11 May 2007

Gouged at the pumps: good or bad?

The Canadian Centre for Policy Alternatives has issued a report claiming oil companies are overcharging us to fill up our gas tanks. Even if they are right, I admit to ambivalence.

Of course I don't want to see consumers ripped off. Nor do I believe corporations should profit through oligopoly rather than through honest competition. But I also recognize the higher gas prices go, the less gas people will use, and isn't reducing consumption the best way to reduce greenhouse gas production?

I also recognize the price of gas deceives us about the real cost of driving a car. If we had to pay directly for all the associated costs, including tax subsidies to the oil industry, the full cost of transportation infrastructure, the cost of policing roads, and the vast range of environmental, health and social costs created by environmental degradation and urban sprawl, the price of a litre of gas would be many times the current pump price.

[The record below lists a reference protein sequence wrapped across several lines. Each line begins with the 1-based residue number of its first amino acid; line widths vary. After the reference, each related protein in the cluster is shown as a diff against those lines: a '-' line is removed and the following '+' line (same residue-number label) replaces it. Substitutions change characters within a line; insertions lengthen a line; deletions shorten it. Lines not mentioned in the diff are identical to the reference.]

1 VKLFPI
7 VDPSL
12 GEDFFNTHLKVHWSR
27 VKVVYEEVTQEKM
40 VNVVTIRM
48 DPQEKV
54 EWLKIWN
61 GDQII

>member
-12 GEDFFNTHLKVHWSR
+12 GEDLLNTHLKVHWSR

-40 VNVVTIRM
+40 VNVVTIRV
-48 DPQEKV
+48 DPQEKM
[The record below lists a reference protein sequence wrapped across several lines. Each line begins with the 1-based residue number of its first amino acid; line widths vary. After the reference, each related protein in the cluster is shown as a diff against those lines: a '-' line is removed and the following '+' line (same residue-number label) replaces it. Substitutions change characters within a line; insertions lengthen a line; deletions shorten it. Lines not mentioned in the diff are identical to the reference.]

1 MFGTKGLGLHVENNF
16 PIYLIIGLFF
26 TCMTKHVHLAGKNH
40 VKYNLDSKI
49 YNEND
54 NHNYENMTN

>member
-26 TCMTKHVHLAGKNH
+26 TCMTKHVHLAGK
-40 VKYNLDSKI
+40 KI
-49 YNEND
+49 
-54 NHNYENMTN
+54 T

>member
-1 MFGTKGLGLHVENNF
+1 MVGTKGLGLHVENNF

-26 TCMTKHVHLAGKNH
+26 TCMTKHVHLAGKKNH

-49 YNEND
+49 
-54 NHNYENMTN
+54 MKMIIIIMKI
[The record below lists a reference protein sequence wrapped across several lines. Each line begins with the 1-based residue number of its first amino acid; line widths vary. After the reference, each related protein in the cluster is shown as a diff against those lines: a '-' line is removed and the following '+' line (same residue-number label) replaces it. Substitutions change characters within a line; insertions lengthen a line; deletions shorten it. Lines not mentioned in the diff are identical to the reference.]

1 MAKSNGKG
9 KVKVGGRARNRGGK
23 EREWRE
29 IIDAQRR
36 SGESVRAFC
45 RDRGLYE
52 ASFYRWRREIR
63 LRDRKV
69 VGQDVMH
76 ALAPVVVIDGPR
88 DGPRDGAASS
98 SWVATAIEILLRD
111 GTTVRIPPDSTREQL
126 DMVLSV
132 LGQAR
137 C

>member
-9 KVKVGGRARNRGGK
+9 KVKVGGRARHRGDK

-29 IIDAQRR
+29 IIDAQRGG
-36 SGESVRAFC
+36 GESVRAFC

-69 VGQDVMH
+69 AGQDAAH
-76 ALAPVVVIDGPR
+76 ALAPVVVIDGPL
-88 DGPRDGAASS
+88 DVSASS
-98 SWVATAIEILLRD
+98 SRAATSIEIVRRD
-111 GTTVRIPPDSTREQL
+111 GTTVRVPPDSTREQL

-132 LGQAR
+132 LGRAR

So if the price of gas is artificially high because of the oil oligopoly, drivers are still getting a free lunch, and a hearty one at that. If environmental damage and urban sprawl are mitigated even a little, the higher price certainly isn't all bad. Making progress requires picking the right battles. I'm not sure the
Canadian Centre for Policy Alternatives chose well in this case.

1 comment:

  1. push/pull: you need to push people out of cars, but at the same time pull them towards alternative modes of transportation. The poor shouldn't suffer the most in all of this.

    If we increase taxation on gas and put that money directly into improving public transit, for example, I'm all for high gas prices! I don't like seeing the fat cats get fatter, though.